How Ian Yuan-Jian Bohannon Became a Mental Health Agent of Change

November 1, 2017

“Starting in undergrad recognizing the stressors and challenges of both being a student and a fledgling adult, I saw the stigma of seeking help,” says Ian Yuan-Jian Bohannon. It was his epiphanic encounter with the mental health system that inspired him “to become an agent of change within it.” 

After earning his B.A. in sociology at UCLA, Ian says, “I knew I wanted to work in mental health, but I didn’t know in what capacity.” Initially he interned at the Jump Start Mental Health Program of the Mental Health Association of Los Angeles (MHALA), which focused on recovery as a model “to build a meaningful life in spite of the challenges we are dealt,” he explains.

“That was my first exposure to the public mental health system, where I saw firsthand the disparity between recovery as a model and the treatment of those with mental illness in practice,” says Ian. “While the Department of Mental Health and the general culture were continuing to shift to a person-centered philosophy, there was still much to be desired for helping those in need,” he observes.

That internship led to his first job, also for the Jump Start Program. There, he says, “I developed a mission to personally devote myself to promoting recovery as a model to overcome stigma and empower people to building lives worth living.”

Next Step: MHSA Stipend Program

After working at MHALA, Ian says, “I was encouraged by my colleagues, many of whom were social workers, to go back to school and increase my influence to a greater level. Recognizing that my coworkers were all social workers, I did my research and found the MSW to be the right path for me.”

To pursue the MSW, Ian returned to UCLA and enrolled in CalSWEC's Mental Health Services Act (MHSA) Stipend Program. “The program had a great influence on the curriculum in that the requirements of those who had a mental health track were focused on developing in key areas that would later serve to be the skills utilized in the internship and beyond, into direct practice,” Ian says, reflecting on his experience. “The money offered along with program went straight to the school, but kept my loans down, which, as a public servant, is crucial in being able to pay those loans back in full.”

Variety of Situations, Populations Is Stimulating

One of his internships was with the Los Angeles County Department of Mental Health (DMH) Psychiatric Mobile Response Team working on a multidisciplinary team conducting crisis intervention. Today, four years later, Ian, now an LCSW, is still with the team, but as a Psychiatric Social Worker II, a position he relishes. Among his responsibilities, he conducts 5150/5585 crisis evaluations for clients who may be a danger to themselves, others, or are gravely disabled and creates safety plans or facilitates hospitalizations.

“My greatest joy doing crisis work is the variety of settings and populations that I work with. No situation is the same, though many appear similar from the outset, and every crisis draws on a level of creativity and rapport-building skills that are a foundation of hope for many of the people that we serve, who, in some cases, may have never interacted with a social worker or mental health practitioner,” Ian says.

Addressing Campus Violence

Despite that, Ian remains dedicated to helping those in need. While working on the Psychiatric Mobile Response Team, he additionally was on the School Threat Assessment Response Team (START), also for Los Angeles County DMH. The program was developed in 2009 as a means to prevent campus violence and the recurrence of incidents like those at Columbine and Virginia Tech. The strategy involves identifying at an early stage those at risk of engaging in targeted school violence and providing interventions to effectively stop those on a pathway toward violence.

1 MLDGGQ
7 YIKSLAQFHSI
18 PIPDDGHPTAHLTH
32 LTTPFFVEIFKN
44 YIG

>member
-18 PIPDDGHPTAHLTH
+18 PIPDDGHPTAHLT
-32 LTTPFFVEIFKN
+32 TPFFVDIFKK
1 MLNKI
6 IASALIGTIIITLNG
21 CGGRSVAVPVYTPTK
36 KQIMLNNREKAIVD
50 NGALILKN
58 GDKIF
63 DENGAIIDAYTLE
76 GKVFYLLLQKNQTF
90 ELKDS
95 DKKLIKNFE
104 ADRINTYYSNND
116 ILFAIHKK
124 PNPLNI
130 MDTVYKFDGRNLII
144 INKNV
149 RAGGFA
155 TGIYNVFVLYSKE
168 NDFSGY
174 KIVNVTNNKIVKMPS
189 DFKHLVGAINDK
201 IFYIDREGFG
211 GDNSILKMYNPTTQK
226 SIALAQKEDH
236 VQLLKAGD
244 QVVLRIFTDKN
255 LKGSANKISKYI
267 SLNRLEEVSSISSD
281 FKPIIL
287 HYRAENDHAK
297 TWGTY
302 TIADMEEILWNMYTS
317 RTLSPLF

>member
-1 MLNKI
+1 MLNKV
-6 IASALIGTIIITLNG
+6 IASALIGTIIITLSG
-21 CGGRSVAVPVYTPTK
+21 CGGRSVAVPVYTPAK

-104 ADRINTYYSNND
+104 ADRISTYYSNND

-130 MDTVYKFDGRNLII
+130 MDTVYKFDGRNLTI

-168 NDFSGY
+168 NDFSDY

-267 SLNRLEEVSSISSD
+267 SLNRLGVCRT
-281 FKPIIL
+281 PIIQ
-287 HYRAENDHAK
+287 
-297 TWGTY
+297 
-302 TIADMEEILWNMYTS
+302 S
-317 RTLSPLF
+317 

“The award-winning team has served as a model because of its apparent effectiveness at reaching out to those at risk—students who have made threats and may have even gone so far as to planning out an attack—and engaging them with help rather than punishment to produce positive outcomes,” explains Ian. “In some cases, this meant starting with an angry and hopeless individual with no view of the future to eventually helping them realize their importance in life, which may involve going to college or otherwise developing a career.”  

As a member of this team, says Ian, “I went out and did threat assessments, a unique type of assessment similar to a crisis evaluation, and carried a caseload of individuals who were at different levels of risks. Over time, these individuals were linked to services and reassessed until they graduated out of the program by being deemed a low level of risk.”

Providing Insights on Diversity

Ian’s commitment to his field goes beyond the workplace. Beginning in 2011, he served on the Board of Directors of the MHALA, which, as an advocacy organization, has been pivotal to many of the major movements in mental health in California, he says. “They were significant consultants in the Mental Health Services Act and were also the pioneers of the full-service partnership model that was piloted through their Village program,” Ian notes. “Being on the board provided me with a chance to offer my feedback and support as a multicultural individual with direct experience working in the field as part of the board’s greater vision to expand its diversity.” Ian's six-year term on the board ends this month.

Reflecting on his decision to become an agent of change within the mental health system, Ian says, “The best part of my career is being able to do something I feel rewarding on a personal level while also making a living where there continues to be room for growth.”

Ian Yuan-Bohannon

Psychiatric Social Worker II
Psychiatric Mobile Response Team

Los Angeles County Department of Mental Health
MSW, 2013